What APIs should your business provide? How do you identify good API candidates? Previously we discussed API Economy Drivers and some of the high level use cases that are driving the adoption of APIs. In this post we will drill down on these use cases to help identify questions to ask that can be used to identify good API candidates.  


Let’s start by looking at what other businesses are doing. There are some common characteristics for many APIs that can lead us to a good place to start to look for API candidates for your business.


Here are brief descriptions and some examples:

  • Providing un-customized data – this is data that is not specific to an end user, i.e. no matter who the consumer is for the API they would get the same result. Examples of this type of API might be current mortgage rates, store locations, stock quotes, or product descriptions.
  • Providing customized data – this is data that is specific to the consumer.       Examples here might include account balances, personal health information, appointment schedule, or a consumer’s insurance card.
  • Transactions – as opposed to read-only information, we may also want transactions that make updates to the systems of record. Examples here might include scheduling an appointment, asking a question, sending a photo for an insurance claim or depositing a check, and of course placing an order.
  • Social Business – this might include interacting with others, viewing social comments or product reviews, posting comments, or providing ratings.
  • Device integration – here we are talking about collecting data from devices or wearables and acting on this data. This could be from meters, sensors, RFID, Fitbits, scales, appliances, automobiles, etc.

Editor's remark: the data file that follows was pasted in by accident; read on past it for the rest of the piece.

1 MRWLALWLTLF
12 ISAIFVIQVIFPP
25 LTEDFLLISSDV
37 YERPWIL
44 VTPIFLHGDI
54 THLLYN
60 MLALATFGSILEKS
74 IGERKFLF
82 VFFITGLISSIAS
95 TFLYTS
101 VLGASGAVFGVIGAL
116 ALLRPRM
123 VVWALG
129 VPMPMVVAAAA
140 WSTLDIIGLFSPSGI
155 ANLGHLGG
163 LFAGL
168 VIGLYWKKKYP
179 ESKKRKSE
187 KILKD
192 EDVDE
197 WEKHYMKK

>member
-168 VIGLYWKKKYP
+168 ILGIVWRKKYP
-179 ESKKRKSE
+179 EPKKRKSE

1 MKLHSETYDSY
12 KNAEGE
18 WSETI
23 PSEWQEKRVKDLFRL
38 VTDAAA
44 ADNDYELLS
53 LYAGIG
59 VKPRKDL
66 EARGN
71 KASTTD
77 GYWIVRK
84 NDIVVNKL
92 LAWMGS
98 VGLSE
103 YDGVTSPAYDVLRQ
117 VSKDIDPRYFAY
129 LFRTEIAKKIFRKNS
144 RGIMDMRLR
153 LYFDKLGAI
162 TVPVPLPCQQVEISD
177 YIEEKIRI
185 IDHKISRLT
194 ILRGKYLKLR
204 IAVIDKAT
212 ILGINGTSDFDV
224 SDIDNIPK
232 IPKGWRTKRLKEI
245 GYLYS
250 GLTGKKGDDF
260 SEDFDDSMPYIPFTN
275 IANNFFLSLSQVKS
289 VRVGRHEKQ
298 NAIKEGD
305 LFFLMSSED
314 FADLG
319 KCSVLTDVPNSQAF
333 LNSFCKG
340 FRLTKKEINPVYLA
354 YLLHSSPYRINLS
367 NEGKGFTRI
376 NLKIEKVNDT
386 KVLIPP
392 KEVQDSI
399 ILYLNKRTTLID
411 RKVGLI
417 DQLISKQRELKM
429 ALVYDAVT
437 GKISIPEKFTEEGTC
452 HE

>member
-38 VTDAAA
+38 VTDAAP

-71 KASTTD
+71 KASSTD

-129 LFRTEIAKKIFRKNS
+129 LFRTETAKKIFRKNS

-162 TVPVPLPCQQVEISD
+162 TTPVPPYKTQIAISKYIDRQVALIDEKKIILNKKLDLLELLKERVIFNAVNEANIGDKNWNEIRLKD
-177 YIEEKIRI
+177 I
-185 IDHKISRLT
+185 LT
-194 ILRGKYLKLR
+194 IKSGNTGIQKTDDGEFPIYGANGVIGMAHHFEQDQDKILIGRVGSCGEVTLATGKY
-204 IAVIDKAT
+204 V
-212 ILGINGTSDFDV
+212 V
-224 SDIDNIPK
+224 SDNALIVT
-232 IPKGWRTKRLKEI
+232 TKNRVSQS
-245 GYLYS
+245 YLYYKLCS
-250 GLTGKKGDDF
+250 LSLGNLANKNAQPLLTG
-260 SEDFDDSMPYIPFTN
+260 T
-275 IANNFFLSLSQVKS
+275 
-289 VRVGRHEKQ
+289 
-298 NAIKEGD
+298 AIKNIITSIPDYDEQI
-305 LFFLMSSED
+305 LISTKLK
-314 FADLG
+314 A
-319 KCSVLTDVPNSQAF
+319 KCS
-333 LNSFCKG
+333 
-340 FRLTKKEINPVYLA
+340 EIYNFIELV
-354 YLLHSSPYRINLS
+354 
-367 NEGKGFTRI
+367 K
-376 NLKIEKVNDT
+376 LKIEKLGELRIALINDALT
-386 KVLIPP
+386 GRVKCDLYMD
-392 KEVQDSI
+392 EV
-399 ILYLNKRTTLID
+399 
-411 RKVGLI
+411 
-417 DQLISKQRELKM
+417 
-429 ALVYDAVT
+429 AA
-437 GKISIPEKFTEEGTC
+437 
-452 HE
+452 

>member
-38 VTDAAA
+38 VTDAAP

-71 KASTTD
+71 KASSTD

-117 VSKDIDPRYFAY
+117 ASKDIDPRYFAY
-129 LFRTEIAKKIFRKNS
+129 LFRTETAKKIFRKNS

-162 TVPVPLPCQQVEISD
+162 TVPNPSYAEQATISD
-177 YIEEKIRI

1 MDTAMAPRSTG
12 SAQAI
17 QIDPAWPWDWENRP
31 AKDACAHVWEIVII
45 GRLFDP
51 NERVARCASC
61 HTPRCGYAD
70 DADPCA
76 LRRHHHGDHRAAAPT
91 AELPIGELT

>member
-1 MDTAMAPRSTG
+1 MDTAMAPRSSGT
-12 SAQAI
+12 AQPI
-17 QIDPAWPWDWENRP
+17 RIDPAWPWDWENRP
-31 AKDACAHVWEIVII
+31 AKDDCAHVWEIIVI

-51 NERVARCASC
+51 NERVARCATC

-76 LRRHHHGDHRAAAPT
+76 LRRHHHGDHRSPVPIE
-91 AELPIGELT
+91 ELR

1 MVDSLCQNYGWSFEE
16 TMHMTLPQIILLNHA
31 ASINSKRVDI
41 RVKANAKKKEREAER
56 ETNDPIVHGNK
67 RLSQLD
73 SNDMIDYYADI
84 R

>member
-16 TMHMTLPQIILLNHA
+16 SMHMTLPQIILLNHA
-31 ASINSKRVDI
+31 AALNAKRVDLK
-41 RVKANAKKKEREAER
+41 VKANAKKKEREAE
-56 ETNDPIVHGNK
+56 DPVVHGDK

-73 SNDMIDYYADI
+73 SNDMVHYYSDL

The vast majority of currently available APIs are for internal use by Mobile app developers within the company. However, the expectation is that usage of APIs by people outside the company will grow creating the API Economy we have previously discussed. Let’s take a look at some of the use cases that would lead to creating APIs for these and other use cases.

Mobile internal development – the new User Interface is the mobile phone (and tablet). Without getting into the details of the technical differences between this
interface and the prior interfaces that have been in existence for some time, one key driver for API creation is providing equivalent business function on the mobile device. Then follow this up by extending the function to the take advantage of some characteristics of the mobile device (e.g. phone capabilities such as the camera and the fact that the device moves with you) is the next logical step. Businesses are looking to provide freedom to innovate to their mobile developers and allow them to create and iterate quickly on their mobile apps. APIs are often created to enable this rapid dynamic environment for the mobile developer while protecting the back end service providers from churn. We want to provide simple to consume interfaces for the mobile developer shielding them from back end system complexities. In looking for APIs to create for your mobile developers some questions to ask yourself are: